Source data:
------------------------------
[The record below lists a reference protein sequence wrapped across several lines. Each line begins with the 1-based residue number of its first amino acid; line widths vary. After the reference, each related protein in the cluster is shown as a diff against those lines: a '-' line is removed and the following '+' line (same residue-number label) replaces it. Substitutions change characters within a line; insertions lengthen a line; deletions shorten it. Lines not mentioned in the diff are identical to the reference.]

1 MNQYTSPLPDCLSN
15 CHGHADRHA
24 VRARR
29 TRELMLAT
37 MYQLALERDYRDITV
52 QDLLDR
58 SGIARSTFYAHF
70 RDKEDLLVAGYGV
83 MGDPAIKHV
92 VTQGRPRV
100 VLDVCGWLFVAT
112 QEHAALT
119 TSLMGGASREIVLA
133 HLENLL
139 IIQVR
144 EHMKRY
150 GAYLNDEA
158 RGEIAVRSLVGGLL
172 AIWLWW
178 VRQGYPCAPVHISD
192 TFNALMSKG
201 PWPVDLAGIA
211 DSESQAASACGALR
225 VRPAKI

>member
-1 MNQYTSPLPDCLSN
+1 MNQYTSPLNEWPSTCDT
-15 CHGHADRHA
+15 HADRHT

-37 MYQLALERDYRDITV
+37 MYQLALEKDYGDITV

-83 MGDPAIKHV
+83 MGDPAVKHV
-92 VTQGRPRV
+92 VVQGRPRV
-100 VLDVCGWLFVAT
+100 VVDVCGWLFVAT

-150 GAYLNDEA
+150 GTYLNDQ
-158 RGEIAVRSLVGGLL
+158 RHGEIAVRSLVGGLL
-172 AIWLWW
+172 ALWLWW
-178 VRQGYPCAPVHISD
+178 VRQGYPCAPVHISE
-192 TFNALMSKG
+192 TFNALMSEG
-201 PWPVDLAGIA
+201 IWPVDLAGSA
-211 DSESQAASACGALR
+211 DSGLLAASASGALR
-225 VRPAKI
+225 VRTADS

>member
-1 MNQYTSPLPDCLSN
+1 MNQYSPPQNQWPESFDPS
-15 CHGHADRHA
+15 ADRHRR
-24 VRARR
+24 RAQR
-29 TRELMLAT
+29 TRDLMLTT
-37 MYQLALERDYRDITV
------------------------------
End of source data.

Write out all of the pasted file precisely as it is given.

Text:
[The record below lists a reference protein sequence wrapped across several lines. Each line begins with the 1-based residue number of its first amino acid; line widths vary. After the reference, each related protein in the cluster is shown as a diff against those lines: a '-' line is removed and the following '+' line (same residue-number label) replaces it. Substitutions change characters within a line; insertions lengthen a line; deletions shorten it. Lines not mentioned in the diff are identical to the reference.]

1 MNQYTSPLPDCLSN
15 CHGHADRHA
24 VRARR
29 TRELMLAT
37 MYQLALERDYRDITV
52 QDLLDR
58 SGIARSTFYAHF
70 RDKEDLLVAGYGV
83 MGDPAIKHV
92 VTQGRPRV
100 VLDVCGWLFVAT
112 QEHAALT
119 TSLMGGASREIVLA
133 HLENLL
139 IIQVR
144 EHMKRY
150 GAYLNDEA
158 RGEIAVRSLVGGLL
172 AIWLWW
178 VRQGYPCAPVHISD
192 TFNALMSKG
201 PWPVDLAGIA
211 DSESQAASACGALR
225 VRPAKI

>member
-1 MNQYTSPLPDCLSN
+1 MNQYTSPLNEWPSTCDT
-15 CHGHADRHA
+15 HADRHT

-37 MYQLALERDYRDITV
+37 MYQLALEKDYGDITV

-83 MGDPAIKHV
+83 MGDPAVKHV
-92 VTQGRPRV
+92 VVQGRPRV
-100 VLDVCGWLFVAT
+100 VVDVCGWLFVAT

-150 GAYLNDEA
+150 GTYLNDQ
-158 RGEIAVRSLVGGLL
+158 RHGEIAVRSLVGGLL
-172 AIWLWW
+172 ALWLWW
-178 VRQGYPCAPVHISD
+178 VRQGYPCAPVHISE
-192 TFNALMSKG
+192 TFNALMSEG
-201 PWPVDLAGIA
+201 IWPVDLAGSA
-211 DSESQAASACGALR
+211 DSGLLAASASGALR
-225 VRPAKI
+225 VRTADS

>member
-1 MNQYTSPLPDCLSN
+1 MNQYSPPQNQWPESFDPS
-15 CHGHADRHA
+15 ADRHRR
-24 VRARR
+24 RAQR
-29 TRELMLAT
+29 TRDLMLTT
-37 MYQLALERDYRDITV